Suddenly changes in pulse

I’m reading a pulse from a flow meter, with the following code:

void loop()
{
  duration = pulseIn(pin, HIGH, 1000);
  secperliter = ((float)duration*5400)/1000000;
  litersec = 1 / secperliter;
  Serial.println(duration);
  Serial.println(litersec);
  delay(1000);
}

My problem is that now and then (approximately in 5% of the readings) the reading is very wrong. If the pulse duration is steady at 300-320 microseconds, then suddenly I get one reading of 3000 and then back to 320 on the next reading.

The flow meter have 3 wires:

  • GND, connected to GND on Arduino
  • 5V, connected to 5V on Arduino
  • Pulse, connected to the pin that read the pulse on the Arduino

In addition do I have a 2K2 resistor between the 5V and the pulse wire.

Are there anything I can do to make this more stable so I avoid the worst false readings?

I would first check the wiring , if you can try it with a very short length of wire connecting the sensor to see if the problem could be in the connections.

If that doesn’t help and you have access to an oscilloscope, have a look to see if the pulses are clean ( you want to look for the pulse to rise steeply from 0 to nearly 5v , no noise or ringing, and the pulse to steeply drop back down to 0.

You may want to double check that it needs that pull-up resistor, perhaps post a link to the datasheet for your sensor.

You can filter out data that is outside a reasonable threshold but first see if you can eliminate it.

If( duration < BAD_DATA_THRESHOLD){
  secperliter = ((float)duration*5400)/1000000;
  litersec = 1 / secperliter;
  Serial.println(duration);
  Serial.println(litersec);
  delay(1000);
}

Thank you for the reply.

This is the flow meter I'm using: http://www.swissflow.com/en/SF800/Flow_Meter_Specifications. The pull-up resistor is shown in the wiring schematics for the meter, but I will give it a shot without the resistor. The length of the wires from the meter to the Arduino is not more than 10cm. so I don't hope that is what causing the problem, as it will be difficult to get them any shorter.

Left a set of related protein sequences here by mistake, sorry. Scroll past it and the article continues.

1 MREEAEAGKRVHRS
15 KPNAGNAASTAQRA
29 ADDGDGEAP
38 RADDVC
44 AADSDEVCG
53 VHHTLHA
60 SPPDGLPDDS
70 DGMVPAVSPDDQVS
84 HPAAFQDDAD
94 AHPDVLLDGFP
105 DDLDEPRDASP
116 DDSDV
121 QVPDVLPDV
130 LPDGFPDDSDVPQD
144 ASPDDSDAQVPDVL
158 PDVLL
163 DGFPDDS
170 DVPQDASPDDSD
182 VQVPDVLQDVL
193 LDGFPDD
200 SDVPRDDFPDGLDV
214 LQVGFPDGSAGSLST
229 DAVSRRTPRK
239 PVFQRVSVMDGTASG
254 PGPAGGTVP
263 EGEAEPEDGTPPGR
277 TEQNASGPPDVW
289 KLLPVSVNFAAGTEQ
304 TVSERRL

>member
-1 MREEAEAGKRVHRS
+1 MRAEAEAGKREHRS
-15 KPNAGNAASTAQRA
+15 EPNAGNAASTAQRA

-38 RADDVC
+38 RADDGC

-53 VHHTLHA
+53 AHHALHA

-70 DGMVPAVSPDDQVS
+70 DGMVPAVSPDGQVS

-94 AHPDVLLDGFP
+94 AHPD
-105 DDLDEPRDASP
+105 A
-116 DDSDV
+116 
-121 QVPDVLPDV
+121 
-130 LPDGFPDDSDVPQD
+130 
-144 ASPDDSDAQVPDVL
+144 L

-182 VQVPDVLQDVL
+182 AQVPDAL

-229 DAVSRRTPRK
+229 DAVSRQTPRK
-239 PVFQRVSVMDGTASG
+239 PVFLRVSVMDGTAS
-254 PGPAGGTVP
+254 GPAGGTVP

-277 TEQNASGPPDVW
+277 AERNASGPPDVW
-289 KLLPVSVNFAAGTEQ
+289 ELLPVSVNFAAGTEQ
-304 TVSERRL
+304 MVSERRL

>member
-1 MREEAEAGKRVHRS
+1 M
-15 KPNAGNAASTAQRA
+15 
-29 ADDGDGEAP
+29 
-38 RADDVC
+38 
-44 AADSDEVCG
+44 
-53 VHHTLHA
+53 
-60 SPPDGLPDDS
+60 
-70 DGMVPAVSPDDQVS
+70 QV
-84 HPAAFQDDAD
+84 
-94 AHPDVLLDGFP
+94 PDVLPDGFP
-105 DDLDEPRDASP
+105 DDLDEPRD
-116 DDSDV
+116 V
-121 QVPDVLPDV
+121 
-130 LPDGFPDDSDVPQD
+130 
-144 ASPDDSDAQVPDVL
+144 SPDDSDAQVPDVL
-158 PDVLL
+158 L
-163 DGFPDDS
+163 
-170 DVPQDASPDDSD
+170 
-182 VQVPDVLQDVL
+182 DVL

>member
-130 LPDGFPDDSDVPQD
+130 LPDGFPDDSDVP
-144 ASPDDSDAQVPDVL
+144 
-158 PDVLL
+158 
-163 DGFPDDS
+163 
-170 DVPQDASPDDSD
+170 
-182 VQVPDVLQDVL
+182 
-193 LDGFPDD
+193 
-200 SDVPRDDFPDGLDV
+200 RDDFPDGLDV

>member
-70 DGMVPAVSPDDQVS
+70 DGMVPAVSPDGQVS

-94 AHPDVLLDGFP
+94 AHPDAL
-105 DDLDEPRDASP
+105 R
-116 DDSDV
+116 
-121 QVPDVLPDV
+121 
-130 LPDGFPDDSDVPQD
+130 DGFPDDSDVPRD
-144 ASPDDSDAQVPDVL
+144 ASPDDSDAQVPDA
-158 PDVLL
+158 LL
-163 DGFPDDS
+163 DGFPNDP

Unfortunately I don't have access to an oscilloscope. I have thought about buying one for a long time. I'm not sure I want to invest in a full-blown unit though. How are those small multimeters with build in scope?, like this one: http://cgi.ebay.com/UNI-T-UT81B-SCOPEMETER-MULTI-METER-OSCILLOSCOPE-DMM-USB_W0QQitemZ350085122542QQcmdZViewItem?hash=item350085122542&_trkparms=72%3A570%7C39%3A1%7C66%3A2%7C65%3A12&_trksid=p3286.c0.m14.l1318. Is that good enough for simple tasks like checking the output pulse from a flow meter?

I can't comment on that meter/scope but perhaps someone here has some experience with it or something similar.

But at the data rates of that flow meter you could use a soundcard as a scope. There is a discussion on this here: http://www.arduino.cc/cgi-bin/yabb2/YaBB.pl?num=1217011894/9

Wouldn't you be better setting up an interrupt to occur when there is a change in pin state? Then you only need compare the difference between millis from the last pulse and only when a pulse occurs. you could even sleep the arduino between pulses if you are running from battery to reduce current more.